By 2030, the Northern Powerhouse will have a shortage of 86,220 homes

Traditional terraced housing in Manchester's Moss Side district. Image: Getty.

When people talk about the housing crisis, they are generally thinking about London and the South East – but northern cities are facing a significant housing shortage too.

Housebuilding rates dropping by 28 per cent over the last decade. While building slows, foreign investment into Northern Powerhouse cities into city centre property purchases is booming, creating concerns about a property bubble that may bring the problems of London to Manchester. And, across the north, regeneration efforts to make better use of existing housing stockhave stalled.

What’s more, the ratio of housing costs to income – the key measure of affordability – in the north is getting closer to that in the south. There’s now only a two percentage point gap between the North West and the South East. In other words, although there is still a big difference in absolute house prices between the North and South, the amount people are spending on housing as a proportion of their income is not that different.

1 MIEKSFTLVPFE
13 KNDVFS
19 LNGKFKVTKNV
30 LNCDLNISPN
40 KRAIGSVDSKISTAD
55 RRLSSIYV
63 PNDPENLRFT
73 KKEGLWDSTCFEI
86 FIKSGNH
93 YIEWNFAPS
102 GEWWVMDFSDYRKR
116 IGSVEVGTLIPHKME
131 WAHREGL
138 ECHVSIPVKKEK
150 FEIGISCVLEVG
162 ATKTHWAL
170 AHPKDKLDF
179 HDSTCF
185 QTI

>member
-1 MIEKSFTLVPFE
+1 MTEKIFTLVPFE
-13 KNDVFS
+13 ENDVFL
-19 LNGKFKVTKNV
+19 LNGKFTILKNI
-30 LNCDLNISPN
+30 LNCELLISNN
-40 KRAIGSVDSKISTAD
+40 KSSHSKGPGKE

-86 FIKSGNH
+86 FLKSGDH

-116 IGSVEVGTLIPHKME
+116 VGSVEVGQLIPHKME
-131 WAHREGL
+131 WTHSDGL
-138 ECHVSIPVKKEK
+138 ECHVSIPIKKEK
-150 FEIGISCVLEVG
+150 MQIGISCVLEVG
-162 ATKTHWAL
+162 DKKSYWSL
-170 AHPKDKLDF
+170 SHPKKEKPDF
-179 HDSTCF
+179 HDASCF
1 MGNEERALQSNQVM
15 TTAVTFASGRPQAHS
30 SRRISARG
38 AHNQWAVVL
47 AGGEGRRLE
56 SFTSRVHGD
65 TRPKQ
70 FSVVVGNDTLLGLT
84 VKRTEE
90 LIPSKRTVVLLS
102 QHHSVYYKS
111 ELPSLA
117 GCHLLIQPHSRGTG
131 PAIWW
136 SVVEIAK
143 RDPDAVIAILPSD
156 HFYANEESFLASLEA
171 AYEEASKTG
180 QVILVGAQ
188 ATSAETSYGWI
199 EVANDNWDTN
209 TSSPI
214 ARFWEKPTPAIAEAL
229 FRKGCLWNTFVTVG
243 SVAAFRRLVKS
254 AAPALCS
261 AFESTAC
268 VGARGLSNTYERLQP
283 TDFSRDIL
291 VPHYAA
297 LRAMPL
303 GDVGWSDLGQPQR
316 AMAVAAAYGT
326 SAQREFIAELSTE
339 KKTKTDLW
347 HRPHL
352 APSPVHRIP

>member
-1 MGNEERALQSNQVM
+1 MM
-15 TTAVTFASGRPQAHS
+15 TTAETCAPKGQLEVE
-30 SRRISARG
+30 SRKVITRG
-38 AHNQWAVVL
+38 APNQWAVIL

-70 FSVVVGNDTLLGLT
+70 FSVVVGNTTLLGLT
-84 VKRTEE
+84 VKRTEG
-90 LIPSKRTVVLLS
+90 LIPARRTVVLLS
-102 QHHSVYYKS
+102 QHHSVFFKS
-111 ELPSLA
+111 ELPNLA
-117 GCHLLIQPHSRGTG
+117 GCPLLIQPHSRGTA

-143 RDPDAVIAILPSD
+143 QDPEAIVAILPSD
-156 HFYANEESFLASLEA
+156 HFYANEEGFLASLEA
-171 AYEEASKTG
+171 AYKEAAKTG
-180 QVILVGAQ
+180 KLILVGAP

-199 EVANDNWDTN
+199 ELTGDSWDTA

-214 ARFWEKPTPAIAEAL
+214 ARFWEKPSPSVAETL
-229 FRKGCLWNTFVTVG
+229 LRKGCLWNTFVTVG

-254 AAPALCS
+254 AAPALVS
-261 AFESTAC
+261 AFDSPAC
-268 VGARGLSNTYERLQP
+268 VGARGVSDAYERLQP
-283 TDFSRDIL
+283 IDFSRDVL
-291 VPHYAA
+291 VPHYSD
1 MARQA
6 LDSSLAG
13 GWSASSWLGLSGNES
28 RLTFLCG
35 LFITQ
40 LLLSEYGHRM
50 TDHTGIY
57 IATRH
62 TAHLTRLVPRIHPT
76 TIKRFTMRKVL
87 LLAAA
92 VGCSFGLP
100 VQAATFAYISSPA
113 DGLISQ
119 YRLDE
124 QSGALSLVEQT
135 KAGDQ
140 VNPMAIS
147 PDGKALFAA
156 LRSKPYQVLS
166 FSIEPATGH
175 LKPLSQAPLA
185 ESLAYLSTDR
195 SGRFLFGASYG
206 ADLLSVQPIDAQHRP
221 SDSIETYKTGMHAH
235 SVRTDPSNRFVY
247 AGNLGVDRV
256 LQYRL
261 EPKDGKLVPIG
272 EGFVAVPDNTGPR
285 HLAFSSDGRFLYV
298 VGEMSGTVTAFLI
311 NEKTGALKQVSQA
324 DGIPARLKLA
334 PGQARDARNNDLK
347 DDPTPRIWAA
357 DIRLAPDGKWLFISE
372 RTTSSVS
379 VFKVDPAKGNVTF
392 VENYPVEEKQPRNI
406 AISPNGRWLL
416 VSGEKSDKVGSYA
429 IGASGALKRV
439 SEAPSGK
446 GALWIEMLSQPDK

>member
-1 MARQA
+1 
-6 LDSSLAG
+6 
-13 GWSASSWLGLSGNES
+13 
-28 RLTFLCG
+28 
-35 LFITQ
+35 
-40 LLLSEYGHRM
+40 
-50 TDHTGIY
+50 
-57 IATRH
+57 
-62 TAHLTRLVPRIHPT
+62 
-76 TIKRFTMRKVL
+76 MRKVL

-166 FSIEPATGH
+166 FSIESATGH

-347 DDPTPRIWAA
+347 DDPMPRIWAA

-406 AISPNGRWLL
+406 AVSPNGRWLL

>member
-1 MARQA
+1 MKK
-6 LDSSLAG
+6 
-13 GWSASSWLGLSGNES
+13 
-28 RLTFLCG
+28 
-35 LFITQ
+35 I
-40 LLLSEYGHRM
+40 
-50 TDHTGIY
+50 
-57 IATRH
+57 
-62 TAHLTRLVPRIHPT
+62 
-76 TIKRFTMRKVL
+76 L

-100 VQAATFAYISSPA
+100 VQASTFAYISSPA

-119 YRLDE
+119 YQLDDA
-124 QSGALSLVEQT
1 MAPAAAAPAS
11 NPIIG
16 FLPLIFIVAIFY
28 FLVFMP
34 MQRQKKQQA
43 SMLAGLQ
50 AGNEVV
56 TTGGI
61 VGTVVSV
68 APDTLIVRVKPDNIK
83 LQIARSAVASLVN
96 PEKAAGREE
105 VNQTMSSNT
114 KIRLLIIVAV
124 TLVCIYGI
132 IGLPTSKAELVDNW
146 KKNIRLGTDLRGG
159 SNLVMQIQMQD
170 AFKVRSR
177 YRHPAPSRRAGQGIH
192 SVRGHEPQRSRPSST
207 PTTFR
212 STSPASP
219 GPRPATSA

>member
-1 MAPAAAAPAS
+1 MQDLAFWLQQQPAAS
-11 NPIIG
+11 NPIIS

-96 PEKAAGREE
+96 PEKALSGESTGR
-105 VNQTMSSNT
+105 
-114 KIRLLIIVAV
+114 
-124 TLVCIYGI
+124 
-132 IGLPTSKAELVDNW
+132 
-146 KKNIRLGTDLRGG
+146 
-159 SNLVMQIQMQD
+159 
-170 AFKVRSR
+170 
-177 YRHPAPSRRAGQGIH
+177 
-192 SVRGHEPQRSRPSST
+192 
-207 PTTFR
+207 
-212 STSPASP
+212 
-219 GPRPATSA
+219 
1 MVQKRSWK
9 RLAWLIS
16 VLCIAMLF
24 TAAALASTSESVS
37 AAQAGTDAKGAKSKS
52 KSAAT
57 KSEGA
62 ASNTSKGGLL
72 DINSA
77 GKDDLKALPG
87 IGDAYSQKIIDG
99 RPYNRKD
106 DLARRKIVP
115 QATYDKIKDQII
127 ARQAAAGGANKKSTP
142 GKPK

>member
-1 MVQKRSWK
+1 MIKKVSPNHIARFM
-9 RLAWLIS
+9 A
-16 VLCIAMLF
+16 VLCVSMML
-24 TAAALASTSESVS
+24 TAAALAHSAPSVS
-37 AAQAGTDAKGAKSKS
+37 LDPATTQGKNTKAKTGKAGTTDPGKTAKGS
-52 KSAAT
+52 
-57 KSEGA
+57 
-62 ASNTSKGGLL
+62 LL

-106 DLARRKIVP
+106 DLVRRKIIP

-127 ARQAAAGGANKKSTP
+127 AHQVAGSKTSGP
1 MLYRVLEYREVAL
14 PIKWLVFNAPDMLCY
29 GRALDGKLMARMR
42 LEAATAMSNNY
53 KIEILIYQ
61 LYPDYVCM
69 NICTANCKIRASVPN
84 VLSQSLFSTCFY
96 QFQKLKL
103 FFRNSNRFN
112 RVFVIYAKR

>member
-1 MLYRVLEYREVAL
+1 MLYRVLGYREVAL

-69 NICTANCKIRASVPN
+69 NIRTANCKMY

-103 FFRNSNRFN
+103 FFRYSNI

The Northern Powerhouse must therefore accelerate housing delivery to meet local needs, make best use of inward investment opportunities, and make meaningful progress on regeneration. That’s why ResPublica has this week published a manifesto that sets out how the North’s housing challenges can be met.

Our inability to deal with the London housing crisis is holding back productivity and social mobility. People are unable to find suitable homes in the centre of the capital, diminishing the ability of young people to access high wage employment , and depriving high growth and strategically important sectors – such as tech, banking and construction – access to a greater pool of talent.

Fewer than one in fifteen (6 per cent) of new graduates who move to London come from the most disadvantaged fifth of UK local authorities. And this is an intractable problem: the housing shortage is so large that even accelerating housing delivery in London and its suburbs will make only a small difference in the short-term.

We must not let the same thing happen in Manchester or the north.

So far, housing and planning have been considered matters for city devolution policies; they’ve not been considered as a part of the wider Northern Powerhouse agenda, which is led by central government. But city regions across the north face similar issues that can best be addressed through a whole region approach.

Indeed, estimates suggest Greater Manchester’s housing shortage is putting £4.6bn of investment at risk. If the Northern Powerhouse is to bring about sustainable and inclusive growth, it must include comprehensive strategic plans for housing that meet current and projected housing needs across all tenures. Now is the time to be thinking about this.

The northern way